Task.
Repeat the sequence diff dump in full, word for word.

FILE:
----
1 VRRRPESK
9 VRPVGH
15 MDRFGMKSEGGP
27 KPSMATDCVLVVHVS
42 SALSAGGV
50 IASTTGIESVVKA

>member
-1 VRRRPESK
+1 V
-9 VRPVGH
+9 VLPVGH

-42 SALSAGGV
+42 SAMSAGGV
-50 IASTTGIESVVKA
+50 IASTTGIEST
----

1 VRRRPESK
9 VRPVGH
15 MDRFGMKSEGGP
27 KPSMATDCVLVVHVS
42 SALSAGGV
50 IASTTGIESVVKA

>member
-1 VRRRPESK
+1 V
-9 VRPVGH
+9 VLPVGH

-42 SALSAGGV
+42 SAMSAGGV
-50 IASTTGIESVVKA
+50 IASTTGIEST